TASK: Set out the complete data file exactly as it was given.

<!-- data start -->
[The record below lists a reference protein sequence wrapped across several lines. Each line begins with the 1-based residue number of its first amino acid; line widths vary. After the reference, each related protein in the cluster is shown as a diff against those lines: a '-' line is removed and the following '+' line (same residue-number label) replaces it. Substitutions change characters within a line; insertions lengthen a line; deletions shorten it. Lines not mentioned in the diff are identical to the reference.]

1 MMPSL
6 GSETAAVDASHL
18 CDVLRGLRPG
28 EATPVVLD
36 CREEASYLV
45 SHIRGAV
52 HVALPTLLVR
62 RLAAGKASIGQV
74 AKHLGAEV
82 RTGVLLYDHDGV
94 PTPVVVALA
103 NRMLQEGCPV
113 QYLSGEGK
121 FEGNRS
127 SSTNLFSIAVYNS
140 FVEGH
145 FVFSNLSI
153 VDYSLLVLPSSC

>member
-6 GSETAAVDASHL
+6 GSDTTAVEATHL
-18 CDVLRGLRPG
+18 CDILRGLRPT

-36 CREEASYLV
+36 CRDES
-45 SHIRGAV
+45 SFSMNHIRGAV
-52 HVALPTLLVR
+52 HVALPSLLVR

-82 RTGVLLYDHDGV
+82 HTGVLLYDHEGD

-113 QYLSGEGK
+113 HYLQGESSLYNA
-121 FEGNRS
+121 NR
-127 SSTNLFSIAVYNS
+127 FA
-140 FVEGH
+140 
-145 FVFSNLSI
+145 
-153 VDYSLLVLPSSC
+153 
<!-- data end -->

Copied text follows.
[The record below lists a reference protein sequence wrapped across several lines. Each line begins with the 1-based residue number of its first amino acid; line widths vary. After the reference, each related protein in the cluster is shown as a diff against those lines: a '-' line is removed and the following '+' line (same residue-number label) replaces it. Substitutions change characters within a line; insertions lengthen a line; deletions shorten it. Lines not mentioned in the diff are identical to the reference.]

1 MMPSL
6 GSETAAVDASHL
18 CDVLRGLRPG
28 EATPVVLD
36 CREEASYLV
45 SHIRGAV
52 HVALPTLLVR
62 RLAAGKASIGQV
74 AKHLGAEV
82 RTGVLLYDHDGV
94 PTPVVVALA
103 NRMLQEGCPV
113 QYLSGEGK
121 FEGNRS
127 SSTNLFSIAVYNS
140 FVEGH
145 FVFSNLSI
153 VDYSLLVLPSSC

>member
-6 GSETAAVDASHL
+6 GSDTTAVEATHL
-18 CDVLRGLRPG
+18 CDILRGLRPT

-36 CREEASYLV
+36 CRDES
-45 SHIRGAV
+45 SFSMNHIRGAV
-52 HVALPTLLVR
+52 HVALPSLLVR

-82 RTGVLLYDHDGV
+82 HTGVLLYDHEGD

-113 QYLSGEGK
+113 HYLQGESSLYNA
-121 FEGNRS
+121 NR
-127 SSTNLFSIAVYNS
+127 FA
-140 FVEGH
+140 
-145 FVFSNLSI
+145 
-153 VDYSLLVLPSSC
+153 